Medieval Ware: A door to the past, a key to the present

medieval knight
(© Marla – stock.adobe.com)

The impulse to recreate and re-enact the events of the past has been around with humanity as long as we have told stories around the flickering campfire. And there is no more immediate way to inhabit other people, places and times than by ‘dressing up’: historical re-enactment, live action roleplay and historical martial arts are the most direct way to access the past. We at Medieval Ware have a deep passion for helping people stand in the footsteps of giants. Our project is to help our community to access a tradition of historical re-enactment and roleplay that stretches back hundreds of years by supplying re-enactors and role players with high-quality, affordable equipment. But what do we seek in the past? Why are we so fascinated to stand in the shoes of those who went before? We think it is a heady mixture of a search for moral truth, the desire for grounding, and the deep need to tell stories – and that has informed our mission in founding a reproduction medieval store.

The roots of re-enactment

The Victorian era birthed modern historical re-enactment. The late 18th-century saw a rediscovery and fascination with the medieval era, partly out of a genuine desire to explore and chart the past, but also very much from a search for moral truth. The Eglinton Tournament of 1839 is an early watershed in historical re-enactment, where 100,000 spectators watched re-enactors dressed in reconstructed plate armor joust against one another at Eglinton Castle, Ayrshire, Scotland. The re-enactors themselves were wealthy gentlemen, and the cost of the ostentatious event was enormous. They supposedly jousted in actual medieval armor, although it seems much more likely that an antique-armor-dealer called Samuel Pratt covertly fabricated a quantity of reproduction armor for the occasion – unwittingly, Pratt stands as one of the earliest in our trade of historical reproduction arms and armor. Jousting and set-piece medieval battle re-enactment remains enormously popular, with the Virginia Renaissance Faire hosting yearly re-enactments by their own roving band, the Staffordshire Militia.

Re-enactment as lifestyle

Whilst some derive their fascination with reproduction medieval arms and armor from a search for moral truth, many have a more down-to-earth approach. In the 20th-century, fascination with the Romantic, chivalric values began to shift into an interest in the everyday lives of those who lived in the past. Re-enactment of the ‘grand battles’ and ‘great men of history’ began to be augmented by ‘living history’ groups, who sought understanding of Medieval life through immersing themselves in the food, clothing, housing and crafts of the Medieval period. Where the re-enactment of warfare was a primarily male-dominated world, ‘living history’ gave voice to a more plural understanding of Medieval life. This form of re-enactment can be thought of a sort of experimental archaeology: where ideas are tested against their practicality in the real world. ‘Living history’ remains enormously valuable for understanding reproduction arms and armor: creating, living with, and using medieval objects brings us far closer to an authentic historical understanding. We are proud that our historical arms and armor bear the irrevocable hallmarks of medieval designs that have been refined and understood through living.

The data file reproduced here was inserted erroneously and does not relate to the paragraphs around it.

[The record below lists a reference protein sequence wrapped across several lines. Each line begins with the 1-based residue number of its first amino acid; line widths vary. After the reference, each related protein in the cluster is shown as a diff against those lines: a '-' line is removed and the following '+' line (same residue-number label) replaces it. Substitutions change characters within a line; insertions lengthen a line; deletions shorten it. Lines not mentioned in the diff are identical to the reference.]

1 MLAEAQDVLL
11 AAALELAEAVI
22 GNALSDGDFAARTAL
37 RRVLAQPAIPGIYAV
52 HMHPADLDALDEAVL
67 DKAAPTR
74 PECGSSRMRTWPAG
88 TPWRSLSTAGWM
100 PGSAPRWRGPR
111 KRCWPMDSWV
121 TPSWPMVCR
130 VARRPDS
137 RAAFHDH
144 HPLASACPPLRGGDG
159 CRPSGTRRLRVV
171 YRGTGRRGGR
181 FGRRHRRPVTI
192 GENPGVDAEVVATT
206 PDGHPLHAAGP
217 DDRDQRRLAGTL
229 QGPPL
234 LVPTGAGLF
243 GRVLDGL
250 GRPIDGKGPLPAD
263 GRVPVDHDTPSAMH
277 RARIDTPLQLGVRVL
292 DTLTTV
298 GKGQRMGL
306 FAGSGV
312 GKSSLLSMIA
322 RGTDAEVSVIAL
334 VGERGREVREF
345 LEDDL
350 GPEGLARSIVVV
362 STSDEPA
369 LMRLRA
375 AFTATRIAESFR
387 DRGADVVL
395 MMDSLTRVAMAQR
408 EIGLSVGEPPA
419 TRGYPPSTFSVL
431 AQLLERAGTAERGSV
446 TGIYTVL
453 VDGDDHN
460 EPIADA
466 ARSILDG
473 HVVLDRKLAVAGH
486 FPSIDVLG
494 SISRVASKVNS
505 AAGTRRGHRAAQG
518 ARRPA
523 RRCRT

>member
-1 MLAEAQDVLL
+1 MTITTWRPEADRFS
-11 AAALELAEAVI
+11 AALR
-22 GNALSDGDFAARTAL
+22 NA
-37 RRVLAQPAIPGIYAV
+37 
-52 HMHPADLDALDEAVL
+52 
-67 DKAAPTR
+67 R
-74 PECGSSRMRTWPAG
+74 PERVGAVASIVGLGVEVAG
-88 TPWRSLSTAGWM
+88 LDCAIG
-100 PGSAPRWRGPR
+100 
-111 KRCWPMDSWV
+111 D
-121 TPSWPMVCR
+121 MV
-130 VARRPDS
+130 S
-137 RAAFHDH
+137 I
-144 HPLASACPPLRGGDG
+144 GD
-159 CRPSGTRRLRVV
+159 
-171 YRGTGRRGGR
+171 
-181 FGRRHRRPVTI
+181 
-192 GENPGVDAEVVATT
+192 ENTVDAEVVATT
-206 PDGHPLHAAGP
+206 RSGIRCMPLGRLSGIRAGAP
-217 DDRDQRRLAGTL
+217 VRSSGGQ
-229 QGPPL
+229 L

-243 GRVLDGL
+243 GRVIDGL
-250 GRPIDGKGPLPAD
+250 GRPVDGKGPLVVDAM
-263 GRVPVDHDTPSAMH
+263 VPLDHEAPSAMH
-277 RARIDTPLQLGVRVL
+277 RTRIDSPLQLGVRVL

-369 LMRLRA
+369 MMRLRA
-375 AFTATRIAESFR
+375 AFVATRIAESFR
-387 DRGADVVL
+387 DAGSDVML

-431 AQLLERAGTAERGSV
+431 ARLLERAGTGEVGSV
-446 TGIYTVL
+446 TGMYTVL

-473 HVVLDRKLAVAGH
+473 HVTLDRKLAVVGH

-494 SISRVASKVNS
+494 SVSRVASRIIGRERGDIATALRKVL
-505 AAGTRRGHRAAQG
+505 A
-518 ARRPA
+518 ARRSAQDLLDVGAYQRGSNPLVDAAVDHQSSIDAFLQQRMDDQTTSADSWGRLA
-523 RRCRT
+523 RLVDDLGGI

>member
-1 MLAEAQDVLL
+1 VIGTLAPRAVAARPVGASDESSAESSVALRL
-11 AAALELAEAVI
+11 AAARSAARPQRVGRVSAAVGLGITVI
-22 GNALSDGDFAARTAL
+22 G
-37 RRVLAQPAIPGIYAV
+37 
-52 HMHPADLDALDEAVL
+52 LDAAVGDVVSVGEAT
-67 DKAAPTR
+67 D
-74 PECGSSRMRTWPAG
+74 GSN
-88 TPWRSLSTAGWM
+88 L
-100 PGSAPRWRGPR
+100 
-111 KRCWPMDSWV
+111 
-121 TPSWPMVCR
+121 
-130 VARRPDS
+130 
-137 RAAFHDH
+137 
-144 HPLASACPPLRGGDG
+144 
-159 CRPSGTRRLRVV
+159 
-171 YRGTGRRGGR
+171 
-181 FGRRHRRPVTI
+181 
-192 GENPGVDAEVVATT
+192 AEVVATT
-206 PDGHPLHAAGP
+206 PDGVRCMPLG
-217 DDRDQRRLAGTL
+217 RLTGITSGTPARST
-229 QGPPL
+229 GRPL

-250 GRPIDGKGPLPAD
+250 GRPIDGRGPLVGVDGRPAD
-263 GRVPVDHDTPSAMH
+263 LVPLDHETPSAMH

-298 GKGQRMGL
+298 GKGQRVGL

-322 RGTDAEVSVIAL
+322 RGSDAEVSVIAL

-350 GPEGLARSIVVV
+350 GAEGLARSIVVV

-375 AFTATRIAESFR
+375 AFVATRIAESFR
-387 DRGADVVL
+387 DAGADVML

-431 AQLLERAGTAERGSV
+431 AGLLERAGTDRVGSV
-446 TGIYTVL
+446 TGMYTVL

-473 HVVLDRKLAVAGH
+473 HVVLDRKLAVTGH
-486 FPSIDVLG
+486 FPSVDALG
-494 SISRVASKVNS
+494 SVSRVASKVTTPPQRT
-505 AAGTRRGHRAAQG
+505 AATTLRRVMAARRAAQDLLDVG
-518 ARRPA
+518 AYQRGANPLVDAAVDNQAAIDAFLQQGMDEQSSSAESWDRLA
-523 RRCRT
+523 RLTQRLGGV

Forgotten martial arts

Since the 1990s, the discipline of Historical European Martial Arts (HEMA) has provided another fantastic reason to begin one’s own sword collection: getting to actually use them in full-contact combat. HEMA is a martial art that seeks to precisely recreate the forms and styles of combat used in the past, using authentic historical weaponry. Unlike many other martial arts, HEMA (and associated sports like Historical Medieval Battle) does not have an unbroken line of masters and students; rather, practitioners and schools attempt to reconstruct the fighting styles of the past from historical sources: 15th-century fighting manuals, artistic depictions in ancient illuminated manuscripts, and literary descriptions. Many of our historical reproduction weapons are HEMA rated, and can be used safely in a controlled environment – they give an unequalled physicality to the experiences of those in the past.

Dear Mr Fantasy

Fantasy has also merged and melded into the world of reproduction arms and armor. Since the 1960s, high fantasy such as JRR Tolkein’s Lords of the Rings inspired young and old alike to build their own fantasy characters and, inspired by the currents of historical re-enactment, to inhabit those characters in the real world with specially-made arms and armor. In recent years, fed by the popularity of roleplaying games such as Dungeons and Dragons and World of Warcraft, the Live Action Roleplay (LARP) community has become popular and mainstream, with groups appearing all over North America. We are proud to bring together the finest LARP equipment to outfit everything you need to portray a fully-realized character, with genuine steel and leather armor, safe LARP weaponry and immersive historical medieval clothing.

In short, we seek to bring the past to life. The stories that were told then echo down the generations: without getting to grips with them – and retelling them in our modern way – we cannot hope to make sense of the world around us. Re-enactment and roleplay, and the equipment it requires, is more than a door to the past: it is the key to now.

Story by Charles J Lockett, Medieval Journalist


augusta free press news